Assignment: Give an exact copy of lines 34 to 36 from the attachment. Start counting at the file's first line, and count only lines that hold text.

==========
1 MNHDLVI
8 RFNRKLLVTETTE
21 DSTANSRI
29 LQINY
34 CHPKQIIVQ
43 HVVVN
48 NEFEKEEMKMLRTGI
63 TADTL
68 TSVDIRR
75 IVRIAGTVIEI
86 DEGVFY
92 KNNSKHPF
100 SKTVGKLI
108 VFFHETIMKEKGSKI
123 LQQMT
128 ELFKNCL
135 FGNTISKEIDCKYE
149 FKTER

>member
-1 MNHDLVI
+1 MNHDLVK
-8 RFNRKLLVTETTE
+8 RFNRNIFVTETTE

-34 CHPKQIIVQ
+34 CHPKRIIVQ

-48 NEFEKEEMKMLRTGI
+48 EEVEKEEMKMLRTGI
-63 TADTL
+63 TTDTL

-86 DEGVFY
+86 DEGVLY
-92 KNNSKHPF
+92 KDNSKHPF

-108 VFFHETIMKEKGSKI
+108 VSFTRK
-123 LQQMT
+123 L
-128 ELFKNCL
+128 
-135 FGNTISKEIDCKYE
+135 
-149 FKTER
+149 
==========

-108 VFFHETIMKEKGSKI
+108 VSFTRK
-123 LQQMT